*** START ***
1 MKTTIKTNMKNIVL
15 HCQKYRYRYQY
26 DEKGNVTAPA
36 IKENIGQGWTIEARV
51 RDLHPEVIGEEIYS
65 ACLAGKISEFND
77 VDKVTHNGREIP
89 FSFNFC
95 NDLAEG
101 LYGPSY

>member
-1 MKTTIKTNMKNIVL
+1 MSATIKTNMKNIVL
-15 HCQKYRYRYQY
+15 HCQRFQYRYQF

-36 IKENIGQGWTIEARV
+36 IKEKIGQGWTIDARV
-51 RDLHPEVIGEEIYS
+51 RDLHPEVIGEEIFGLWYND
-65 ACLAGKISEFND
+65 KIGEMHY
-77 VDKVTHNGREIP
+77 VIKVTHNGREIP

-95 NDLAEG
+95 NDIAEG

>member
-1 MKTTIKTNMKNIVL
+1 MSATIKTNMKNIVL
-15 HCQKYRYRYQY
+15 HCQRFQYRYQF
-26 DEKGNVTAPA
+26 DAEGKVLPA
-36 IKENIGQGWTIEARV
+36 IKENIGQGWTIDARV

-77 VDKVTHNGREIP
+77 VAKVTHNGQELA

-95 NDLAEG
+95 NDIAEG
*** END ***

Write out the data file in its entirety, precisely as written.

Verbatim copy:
1 MKTTIKTNMKNIVL
15 HCQKYRYRYQY
26 DEKGNVTAPA
36 IKENIGQGWTIEARV
51 RDLHPEVIGEEIYS
65 ACLAGKISEFND
77 VDKVTHNGREIP
89 FSFNFC
95 NDLAEG
101 LYGPSY

>member
-1 MKTTIKTNMKNIVL
+1 MSATIKTNMKNIVL
-15 HCQKYRYRYQY
+15 HCQRFQYRYQF

-36 IKENIGQGWTIEARV
+36 IKEKIGQGWTIDARV
-51 RDLHPEVIGEEIYS
+51 RDLHPEVIGEEIFGLWYND
-65 ACLAGKISEFND
+65 KIGEMHY
-77 VDKVTHNGREIP
+77 VIKVTHNGREIP

-95 NDLAEG
+95 NDIAEG

>member
-1 MKTTIKTNMKNIVL
+1 MSATIKTNMKNIVL
-15 HCQKYRYRYQY
+15 HCQRFQYRYQF
-26 DEKGNVTAPA
+26 DAEGKVLPA
-36 IKENIGQGWTIEARV
+36 IKENIGQGWTIDARV

-77 VDKVTHNGREIP
+77 VAKVTHNGQELA

-95 NDLAEG
+95 NDIAEG